The issue: Collection agency gets the facts wrong in its letter to a consumer.
The gist: Debt collector sent consumer a letter stating they held the title to his vehicle, and that Watkins still had it in his possession. In fact, Watkins did not have possession of the vehicle. He filed suit alleging the letter contained a false statement that violated 15 U.S.C. § 1692 of the FDCPA. The debt collector claims the consumer’s suit is immaterial and consumer suffered no harm, but the court disagreed. The court’s interpretation is that although letter would not lead the "least sophisticated consumer" to believe he now possessed a car he knew he no longer possessed, it might confuse the least sophisticated consumer—and any consumer—about whether his creditor believes he is in possession of the debt collateral. Further, the false statement could disadvantage plaintiff “in charting a course of action in response to the collection effort” by, for example, leading him to contact the debt collector to correct the mistake when plaintiff otherwise would refuse such contact or not take the time to initiate contact. The defendant’s motion to dismiss this portion of the suit was denied and the case will proceed to trial.
The issue: Law firm was correct in how it charged post-judgment interest.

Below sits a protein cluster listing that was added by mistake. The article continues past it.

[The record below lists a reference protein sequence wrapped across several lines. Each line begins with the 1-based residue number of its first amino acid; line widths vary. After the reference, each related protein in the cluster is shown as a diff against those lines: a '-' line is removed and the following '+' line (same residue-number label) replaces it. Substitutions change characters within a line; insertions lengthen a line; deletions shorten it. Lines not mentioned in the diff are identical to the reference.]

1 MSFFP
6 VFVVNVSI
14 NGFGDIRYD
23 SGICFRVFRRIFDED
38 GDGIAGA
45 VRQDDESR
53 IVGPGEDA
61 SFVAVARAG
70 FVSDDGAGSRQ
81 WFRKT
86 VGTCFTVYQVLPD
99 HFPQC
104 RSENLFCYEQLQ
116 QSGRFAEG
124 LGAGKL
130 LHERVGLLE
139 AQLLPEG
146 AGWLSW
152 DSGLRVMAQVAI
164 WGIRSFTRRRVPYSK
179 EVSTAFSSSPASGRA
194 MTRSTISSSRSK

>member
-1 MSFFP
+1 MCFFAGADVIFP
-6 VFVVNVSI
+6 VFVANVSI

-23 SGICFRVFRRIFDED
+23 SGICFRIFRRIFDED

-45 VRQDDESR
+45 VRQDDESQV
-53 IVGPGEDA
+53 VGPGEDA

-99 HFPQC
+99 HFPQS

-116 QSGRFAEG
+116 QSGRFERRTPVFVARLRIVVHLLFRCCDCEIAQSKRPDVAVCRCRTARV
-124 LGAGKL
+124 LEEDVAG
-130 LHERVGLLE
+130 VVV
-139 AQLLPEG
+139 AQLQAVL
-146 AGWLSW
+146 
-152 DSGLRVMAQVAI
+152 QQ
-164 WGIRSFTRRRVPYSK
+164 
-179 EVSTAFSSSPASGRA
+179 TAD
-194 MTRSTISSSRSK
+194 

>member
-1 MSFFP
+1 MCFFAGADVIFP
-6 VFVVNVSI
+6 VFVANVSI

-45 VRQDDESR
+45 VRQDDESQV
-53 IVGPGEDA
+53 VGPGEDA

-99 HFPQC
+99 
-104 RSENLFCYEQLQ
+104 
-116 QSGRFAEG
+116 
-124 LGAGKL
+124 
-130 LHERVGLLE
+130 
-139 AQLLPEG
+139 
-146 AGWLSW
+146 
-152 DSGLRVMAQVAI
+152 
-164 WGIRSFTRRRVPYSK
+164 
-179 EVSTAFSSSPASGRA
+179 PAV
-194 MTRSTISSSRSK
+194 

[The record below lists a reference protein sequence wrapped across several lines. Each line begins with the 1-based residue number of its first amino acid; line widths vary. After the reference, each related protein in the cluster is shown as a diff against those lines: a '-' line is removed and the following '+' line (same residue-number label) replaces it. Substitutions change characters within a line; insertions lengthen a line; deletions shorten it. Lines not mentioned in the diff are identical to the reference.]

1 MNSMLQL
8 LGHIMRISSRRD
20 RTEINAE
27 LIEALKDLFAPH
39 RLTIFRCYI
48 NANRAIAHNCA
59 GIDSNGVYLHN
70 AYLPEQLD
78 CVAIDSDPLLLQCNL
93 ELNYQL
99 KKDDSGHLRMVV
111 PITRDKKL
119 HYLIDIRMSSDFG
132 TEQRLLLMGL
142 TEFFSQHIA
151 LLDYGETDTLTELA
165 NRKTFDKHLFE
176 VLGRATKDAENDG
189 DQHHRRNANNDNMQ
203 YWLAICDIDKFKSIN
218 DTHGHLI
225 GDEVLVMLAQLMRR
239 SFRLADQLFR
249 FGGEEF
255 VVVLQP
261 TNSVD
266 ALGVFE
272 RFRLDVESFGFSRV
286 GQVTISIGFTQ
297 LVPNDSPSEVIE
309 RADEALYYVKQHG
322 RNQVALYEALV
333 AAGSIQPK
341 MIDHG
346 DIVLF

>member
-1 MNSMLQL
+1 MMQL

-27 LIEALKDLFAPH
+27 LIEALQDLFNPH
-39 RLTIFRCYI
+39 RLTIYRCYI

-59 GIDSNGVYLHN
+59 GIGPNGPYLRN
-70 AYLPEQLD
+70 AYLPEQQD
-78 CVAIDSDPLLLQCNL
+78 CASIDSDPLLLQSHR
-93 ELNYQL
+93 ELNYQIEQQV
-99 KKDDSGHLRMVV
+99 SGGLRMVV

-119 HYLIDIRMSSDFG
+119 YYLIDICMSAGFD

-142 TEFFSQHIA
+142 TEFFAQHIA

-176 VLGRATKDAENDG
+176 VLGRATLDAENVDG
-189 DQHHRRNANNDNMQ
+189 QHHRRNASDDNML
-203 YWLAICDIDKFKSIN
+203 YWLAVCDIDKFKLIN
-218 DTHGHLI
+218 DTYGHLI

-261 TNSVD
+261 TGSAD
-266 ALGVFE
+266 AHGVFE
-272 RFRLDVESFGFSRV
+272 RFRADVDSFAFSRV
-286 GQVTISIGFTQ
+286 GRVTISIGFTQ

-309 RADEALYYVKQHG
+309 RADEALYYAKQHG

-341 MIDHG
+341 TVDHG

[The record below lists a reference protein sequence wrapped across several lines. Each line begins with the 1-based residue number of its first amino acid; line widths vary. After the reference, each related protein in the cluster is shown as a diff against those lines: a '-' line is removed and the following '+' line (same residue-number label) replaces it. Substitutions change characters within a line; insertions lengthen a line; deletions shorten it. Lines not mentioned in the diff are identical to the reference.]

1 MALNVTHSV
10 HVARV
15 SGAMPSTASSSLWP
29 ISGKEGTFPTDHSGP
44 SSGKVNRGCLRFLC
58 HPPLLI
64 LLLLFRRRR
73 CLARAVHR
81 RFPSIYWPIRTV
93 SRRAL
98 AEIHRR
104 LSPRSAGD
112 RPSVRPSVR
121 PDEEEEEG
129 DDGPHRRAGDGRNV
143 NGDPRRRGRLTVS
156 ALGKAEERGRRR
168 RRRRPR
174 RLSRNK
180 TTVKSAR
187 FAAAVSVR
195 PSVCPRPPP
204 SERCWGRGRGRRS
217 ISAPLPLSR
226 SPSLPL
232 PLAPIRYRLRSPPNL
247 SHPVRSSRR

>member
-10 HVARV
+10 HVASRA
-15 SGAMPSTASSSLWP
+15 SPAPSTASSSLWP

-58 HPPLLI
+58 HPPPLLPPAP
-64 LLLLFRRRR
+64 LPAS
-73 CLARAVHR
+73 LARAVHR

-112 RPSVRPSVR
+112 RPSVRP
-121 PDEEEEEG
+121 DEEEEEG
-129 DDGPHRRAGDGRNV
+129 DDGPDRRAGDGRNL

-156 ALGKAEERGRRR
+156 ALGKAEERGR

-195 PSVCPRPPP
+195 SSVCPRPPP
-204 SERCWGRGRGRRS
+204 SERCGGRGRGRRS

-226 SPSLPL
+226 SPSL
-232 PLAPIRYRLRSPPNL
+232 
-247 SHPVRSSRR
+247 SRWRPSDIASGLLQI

The gist: Tenants brought FDCPA action in Maryland Federal court for improperly charging post-judgment interest. The case was remanded to state court on the sole issue of whether post-judgment interest rate of 6% applies to judgments that comprise unpaid rent and other expenses that are due under residential leases. The Appeals court held that it does.
The issue: Debt buyer was able to prove that its primary business was not debt collection.
The gist: A debt buyer was found not to be a debt collector, because consumer failed to establish that primary purpose of debt buyer's business was debt collection. Evidence of collection lawsuits filed and a collection license was not enough to demonstrate the percentage of the debt buyer's operations are involved debt collection as compared to their operations as a whole.
For additional insight, read this article on insideARM.com.